You also may not be fired as an at-will employee in California for any of these reasons:

  • taking a legally-protected family, pregnancy, or medical leave
  • applying for worker’s compensation or filing for bankruptcy
  • taking time to vote or serving on a jury
  • refusing to enter a hazardous jobsite
  • refusing to sign a non-compete agreement

Discrimination in employment matters is illegal. If you know or believe that you have been terminated from your employment in California because of your race, national origin, ethnicity, gender, orientation, religion, age, disability, or pregnancy, you are a victim of wrongful termination.

You should discuss the details of your termination with an experienced San Francisco wrongful termination attorney. As a victim of wrongful termination, you may be entitled to reinstatement, compensation for your lost wages and your emotional suffering, and possibly more. You will certainly be entitled to justice.

WHAT IF AN EMPLOYER TRICKS OR DECEIVES SOMEONE?

In some rare cases, an employer’s behavior rises to the level of criminal fraud. Fraud is common in some industries in the recruiting process – with promises of big money that never materializes – and in the termination process, where employees are sometimes tricked, cajoled, or bullied into resigning.

However, in order to prove that a termination was wrongful because it was fraudulent, you would have to prove that the employer knowingly made a false representation that was intended to deceive, that you believed the false representation, and that you were fired because of your continuing belief in that false representation.

The hard part is proving that an employer committed fraud intentionally. An employer’s claim that “it was all a big misunderstanding” can sometimes be persuasive. To prove that an employer committed fraud that led to your wrongful termination, you’ll need a great deal of documentation regarding the precise content of any false representations and how, when, and to whom those false representations have been made.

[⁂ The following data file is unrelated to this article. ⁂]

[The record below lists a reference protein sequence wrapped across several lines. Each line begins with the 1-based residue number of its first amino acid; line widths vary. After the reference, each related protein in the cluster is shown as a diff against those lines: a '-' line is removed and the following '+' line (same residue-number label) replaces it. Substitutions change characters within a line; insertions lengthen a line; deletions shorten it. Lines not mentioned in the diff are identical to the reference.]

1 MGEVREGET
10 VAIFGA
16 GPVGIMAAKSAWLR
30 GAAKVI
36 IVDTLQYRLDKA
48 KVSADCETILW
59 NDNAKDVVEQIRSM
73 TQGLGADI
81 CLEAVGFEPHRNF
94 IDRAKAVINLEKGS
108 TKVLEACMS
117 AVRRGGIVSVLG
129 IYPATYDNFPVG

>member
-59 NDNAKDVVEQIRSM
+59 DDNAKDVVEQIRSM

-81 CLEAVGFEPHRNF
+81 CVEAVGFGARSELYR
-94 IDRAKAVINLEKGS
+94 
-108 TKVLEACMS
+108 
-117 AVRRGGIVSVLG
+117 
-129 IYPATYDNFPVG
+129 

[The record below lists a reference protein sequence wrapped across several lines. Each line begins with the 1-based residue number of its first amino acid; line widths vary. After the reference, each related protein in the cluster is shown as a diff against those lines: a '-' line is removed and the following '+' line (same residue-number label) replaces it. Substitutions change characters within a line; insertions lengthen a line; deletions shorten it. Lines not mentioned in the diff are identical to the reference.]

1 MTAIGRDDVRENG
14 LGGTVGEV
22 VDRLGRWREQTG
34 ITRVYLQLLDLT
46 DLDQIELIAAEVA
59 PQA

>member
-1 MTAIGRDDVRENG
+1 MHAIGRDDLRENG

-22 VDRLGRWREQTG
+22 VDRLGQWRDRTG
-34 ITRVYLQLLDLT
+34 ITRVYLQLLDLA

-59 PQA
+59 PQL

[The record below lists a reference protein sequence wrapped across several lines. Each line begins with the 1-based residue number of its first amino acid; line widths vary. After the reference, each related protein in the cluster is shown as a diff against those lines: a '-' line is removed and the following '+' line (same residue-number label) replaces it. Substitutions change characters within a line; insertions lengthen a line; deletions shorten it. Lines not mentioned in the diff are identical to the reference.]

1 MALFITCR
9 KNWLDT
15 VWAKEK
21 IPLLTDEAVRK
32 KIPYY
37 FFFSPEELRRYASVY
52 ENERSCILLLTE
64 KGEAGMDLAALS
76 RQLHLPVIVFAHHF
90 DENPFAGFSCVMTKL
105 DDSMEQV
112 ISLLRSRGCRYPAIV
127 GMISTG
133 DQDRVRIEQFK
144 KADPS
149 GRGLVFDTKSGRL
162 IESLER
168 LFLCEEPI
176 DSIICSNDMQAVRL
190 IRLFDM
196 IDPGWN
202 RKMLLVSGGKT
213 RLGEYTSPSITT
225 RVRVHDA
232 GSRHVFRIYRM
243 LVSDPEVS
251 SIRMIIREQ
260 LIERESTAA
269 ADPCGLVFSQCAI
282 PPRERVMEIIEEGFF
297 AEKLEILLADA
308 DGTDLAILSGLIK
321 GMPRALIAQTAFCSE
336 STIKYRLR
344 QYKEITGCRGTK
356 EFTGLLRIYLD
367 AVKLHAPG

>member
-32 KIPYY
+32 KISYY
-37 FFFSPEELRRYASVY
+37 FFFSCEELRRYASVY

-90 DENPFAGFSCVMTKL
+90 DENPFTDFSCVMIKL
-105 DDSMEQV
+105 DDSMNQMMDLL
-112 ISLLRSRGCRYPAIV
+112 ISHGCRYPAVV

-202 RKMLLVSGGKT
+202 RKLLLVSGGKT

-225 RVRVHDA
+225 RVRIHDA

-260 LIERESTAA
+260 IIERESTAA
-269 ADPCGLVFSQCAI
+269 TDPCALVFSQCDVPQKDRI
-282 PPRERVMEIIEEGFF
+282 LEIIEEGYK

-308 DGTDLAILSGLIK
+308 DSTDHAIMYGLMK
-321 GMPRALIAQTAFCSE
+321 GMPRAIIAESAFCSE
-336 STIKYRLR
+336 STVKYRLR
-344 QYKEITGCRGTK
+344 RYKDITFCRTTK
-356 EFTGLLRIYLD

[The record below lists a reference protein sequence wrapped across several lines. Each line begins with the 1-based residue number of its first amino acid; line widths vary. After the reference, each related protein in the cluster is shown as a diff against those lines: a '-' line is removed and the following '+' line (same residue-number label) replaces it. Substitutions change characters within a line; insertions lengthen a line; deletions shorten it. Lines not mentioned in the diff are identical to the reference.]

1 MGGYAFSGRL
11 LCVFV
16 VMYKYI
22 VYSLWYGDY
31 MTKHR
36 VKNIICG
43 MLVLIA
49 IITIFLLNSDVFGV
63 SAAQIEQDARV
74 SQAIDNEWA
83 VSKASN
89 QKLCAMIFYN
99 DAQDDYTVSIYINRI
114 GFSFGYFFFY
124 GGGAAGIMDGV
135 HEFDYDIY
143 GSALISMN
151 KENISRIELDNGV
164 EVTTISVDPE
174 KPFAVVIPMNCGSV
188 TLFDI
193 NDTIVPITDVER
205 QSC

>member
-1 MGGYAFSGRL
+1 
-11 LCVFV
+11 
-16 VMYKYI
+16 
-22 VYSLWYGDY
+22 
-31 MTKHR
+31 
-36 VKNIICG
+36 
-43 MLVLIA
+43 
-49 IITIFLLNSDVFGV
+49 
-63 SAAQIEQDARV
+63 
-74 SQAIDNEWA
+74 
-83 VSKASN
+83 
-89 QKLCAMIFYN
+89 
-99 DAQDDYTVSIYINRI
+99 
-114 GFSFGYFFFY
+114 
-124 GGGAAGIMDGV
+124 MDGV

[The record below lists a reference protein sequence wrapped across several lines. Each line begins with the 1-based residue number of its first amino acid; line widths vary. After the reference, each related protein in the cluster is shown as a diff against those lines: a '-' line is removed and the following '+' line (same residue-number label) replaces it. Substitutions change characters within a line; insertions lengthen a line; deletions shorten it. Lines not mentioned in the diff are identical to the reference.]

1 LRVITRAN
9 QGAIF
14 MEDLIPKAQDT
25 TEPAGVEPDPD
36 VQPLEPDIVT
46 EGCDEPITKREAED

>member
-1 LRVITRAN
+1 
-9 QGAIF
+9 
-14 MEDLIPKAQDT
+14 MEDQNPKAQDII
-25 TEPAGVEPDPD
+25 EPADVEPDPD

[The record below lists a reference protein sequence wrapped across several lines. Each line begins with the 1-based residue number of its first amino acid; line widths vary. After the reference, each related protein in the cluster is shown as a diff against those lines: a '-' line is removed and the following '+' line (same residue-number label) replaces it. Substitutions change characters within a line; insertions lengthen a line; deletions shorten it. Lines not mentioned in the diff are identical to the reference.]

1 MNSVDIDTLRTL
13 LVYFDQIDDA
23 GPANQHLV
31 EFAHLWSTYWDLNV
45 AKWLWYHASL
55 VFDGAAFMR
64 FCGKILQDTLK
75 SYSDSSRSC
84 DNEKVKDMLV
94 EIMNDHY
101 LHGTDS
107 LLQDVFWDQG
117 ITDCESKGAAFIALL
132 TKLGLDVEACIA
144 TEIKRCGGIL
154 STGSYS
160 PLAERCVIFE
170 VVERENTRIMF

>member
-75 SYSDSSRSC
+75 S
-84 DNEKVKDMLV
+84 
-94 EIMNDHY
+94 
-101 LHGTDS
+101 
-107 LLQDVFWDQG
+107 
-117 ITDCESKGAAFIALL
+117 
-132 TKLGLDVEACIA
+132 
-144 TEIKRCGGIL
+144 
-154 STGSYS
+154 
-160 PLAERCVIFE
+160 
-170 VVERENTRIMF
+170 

If you have been fired illegally, and you can’t rapidly find other employment, you could soon be unable to meet your obligations and responsibilities due to someone else’s illegal behavior. That’s why it is imperative to speak with an experienced San Francisco wrongful termination attorney if you believe that you have been fired for a reason that is against the law. If it is genuinely a wrongful termination, it will not be tolerated in California, and the law will be on your side.

Employment attorneys in California have a number of strategies for challenging wrongful terminations. Typically, the first step is attempting to negotiate an out-of-court settlement with the employer. An out-of-court settlement can save everyone who’s involved a great deal of time and money.

When the evidence of a wrongful termination is strong, an out-of-court negotiation is frequently successful. However, if the employer will not settle with you outside of the courtroom, your attorney may recommend taking the case to trial.

By: Fred Geonetta

Frederick J. Geonetta is a graduate of the University of California, Hastings College of Law. His legal practice is entirely devoted to litigation. Mr. Geonetta has spent the past 25 years in private practice representing both plaintiffs and defendants who have been harmed or wronged by the actions of others or who have been falsely accused of causing harm to others. He represents clients across the U.S. and international clients who seek U.S. legal advice or representation.